Labour leader Sir Keir Starmer will look to raise £1.7 billion for state education by increasing the tax burden on private schools if elected prime minister.
The opposition leader told the Sunday Mirror he wanted to see a “rethink” on education and said the pandemic has increased the gap between children of wealthy and poor families.
The party is hosting its conference in Brighton, with Sir Keir’s keynote speech due on Wednesday in which he will talk about overhauling the curriculum in England, with a focus on digital skills, practical work and life skills, and sport and the arts.
This would ensure pupils are “equipped for life”, he said.
Sir Keir told the paper: “Labour wants every parent to be able to send their child to a great state school.
“But improving them to benefit everyone costs money. That’s why we can’t justify continued charitable status for private schools.”
In the latest policy promise during Labour’s conference in Brighton, the party said it would reform the citizenship programme within the curriculum to include pension planning, understanding credit scores, and applying for a mortgage.
Every child would have access to a device at home through a fund available to local authorities to replace laptops and tablets given out during the pandemic.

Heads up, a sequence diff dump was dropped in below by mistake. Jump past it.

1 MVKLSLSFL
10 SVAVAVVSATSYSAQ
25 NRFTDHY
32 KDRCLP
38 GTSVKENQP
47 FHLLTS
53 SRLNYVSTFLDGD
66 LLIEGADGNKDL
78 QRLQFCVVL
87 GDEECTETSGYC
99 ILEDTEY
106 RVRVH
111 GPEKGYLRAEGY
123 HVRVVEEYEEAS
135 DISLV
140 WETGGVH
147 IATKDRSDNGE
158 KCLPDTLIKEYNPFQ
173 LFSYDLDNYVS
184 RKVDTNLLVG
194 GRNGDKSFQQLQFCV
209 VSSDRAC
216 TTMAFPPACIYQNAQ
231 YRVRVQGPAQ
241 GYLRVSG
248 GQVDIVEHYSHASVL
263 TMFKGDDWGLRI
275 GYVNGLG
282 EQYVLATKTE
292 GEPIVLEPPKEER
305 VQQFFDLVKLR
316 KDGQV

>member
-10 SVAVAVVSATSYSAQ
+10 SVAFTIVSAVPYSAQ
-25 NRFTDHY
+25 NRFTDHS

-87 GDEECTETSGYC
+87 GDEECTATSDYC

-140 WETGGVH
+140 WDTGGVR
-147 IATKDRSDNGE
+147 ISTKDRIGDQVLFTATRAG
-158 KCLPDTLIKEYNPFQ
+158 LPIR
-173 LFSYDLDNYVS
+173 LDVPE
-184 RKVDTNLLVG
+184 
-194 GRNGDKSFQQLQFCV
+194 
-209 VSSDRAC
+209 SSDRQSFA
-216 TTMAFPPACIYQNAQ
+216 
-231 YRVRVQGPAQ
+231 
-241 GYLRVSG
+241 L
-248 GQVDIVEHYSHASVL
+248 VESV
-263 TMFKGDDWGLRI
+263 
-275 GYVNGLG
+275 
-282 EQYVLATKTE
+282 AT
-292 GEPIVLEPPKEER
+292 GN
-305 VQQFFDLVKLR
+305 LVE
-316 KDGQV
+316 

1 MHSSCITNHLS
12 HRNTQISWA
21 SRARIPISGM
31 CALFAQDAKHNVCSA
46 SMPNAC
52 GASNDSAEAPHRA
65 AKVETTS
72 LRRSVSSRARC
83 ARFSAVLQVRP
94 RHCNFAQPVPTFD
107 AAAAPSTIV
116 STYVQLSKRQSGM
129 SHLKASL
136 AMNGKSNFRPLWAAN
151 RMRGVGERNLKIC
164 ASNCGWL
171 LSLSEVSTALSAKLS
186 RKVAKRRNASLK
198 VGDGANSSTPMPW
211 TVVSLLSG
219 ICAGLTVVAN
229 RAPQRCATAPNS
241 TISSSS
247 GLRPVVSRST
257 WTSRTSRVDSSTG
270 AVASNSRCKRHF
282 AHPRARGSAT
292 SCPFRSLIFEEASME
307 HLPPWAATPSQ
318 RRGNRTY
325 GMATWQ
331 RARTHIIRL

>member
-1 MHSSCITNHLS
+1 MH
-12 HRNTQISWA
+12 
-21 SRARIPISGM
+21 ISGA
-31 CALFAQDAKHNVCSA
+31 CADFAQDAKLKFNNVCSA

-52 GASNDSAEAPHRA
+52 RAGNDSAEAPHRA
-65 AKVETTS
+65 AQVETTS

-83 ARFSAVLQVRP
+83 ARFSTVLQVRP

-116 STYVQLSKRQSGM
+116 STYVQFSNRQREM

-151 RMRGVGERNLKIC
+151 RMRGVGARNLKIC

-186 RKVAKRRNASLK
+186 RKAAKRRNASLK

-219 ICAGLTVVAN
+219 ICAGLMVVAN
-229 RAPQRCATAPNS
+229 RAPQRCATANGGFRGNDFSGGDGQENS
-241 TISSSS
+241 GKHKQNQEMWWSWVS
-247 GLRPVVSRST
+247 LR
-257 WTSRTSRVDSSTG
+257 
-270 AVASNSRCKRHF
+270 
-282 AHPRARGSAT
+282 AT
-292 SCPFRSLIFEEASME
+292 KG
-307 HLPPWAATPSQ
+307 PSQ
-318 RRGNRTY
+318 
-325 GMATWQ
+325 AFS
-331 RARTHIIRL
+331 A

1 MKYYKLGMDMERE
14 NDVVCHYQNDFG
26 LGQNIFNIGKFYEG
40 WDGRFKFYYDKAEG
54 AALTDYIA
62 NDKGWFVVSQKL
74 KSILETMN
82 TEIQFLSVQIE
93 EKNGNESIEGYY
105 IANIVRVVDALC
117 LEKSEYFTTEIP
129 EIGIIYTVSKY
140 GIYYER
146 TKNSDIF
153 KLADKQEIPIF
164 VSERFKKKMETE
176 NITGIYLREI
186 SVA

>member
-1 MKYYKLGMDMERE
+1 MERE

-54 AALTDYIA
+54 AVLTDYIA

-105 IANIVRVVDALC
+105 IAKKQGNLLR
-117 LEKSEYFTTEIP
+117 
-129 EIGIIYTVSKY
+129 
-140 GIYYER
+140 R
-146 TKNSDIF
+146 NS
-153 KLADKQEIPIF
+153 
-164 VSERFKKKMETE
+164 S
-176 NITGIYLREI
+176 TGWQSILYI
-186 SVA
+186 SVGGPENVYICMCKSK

Sir Keir said: “Every child should leave education ready for work and ready for life.
“And young people have told me how ambitious they are for their own futures.
“That’s why Labour would create an education system that would give every child the skills for the future.”
There would also be £250 million available for councils to help the 65,000 16 to 17-year-olds who are not in education, employment or training.
A fortnight of work experience would also be made compulsory and young people would have access to a professional careers adviser.
Sir Keir’s attempt to shift the focus on to Labour policy came after a bruising row over reforms to internal rules.
He is awaiting the result of a conference vote on a shake-up of the rules for electing a party leader having been forced to water down his proposals in the face of opposition from unions and the Labour left.
Under the original proposal, the one member, one vote (OMOV) system would have been replaced with a return to the electoral college made up of the unions and affiliate organisations, MPs and party members – each with an equal share.
Those plans were abandoned, although the revised proposals still amount to a significant shake-up and have angered some in the party.
The package includes requiring candidates for leadership elections to have the support of 20% of MPs, up from the current 10%.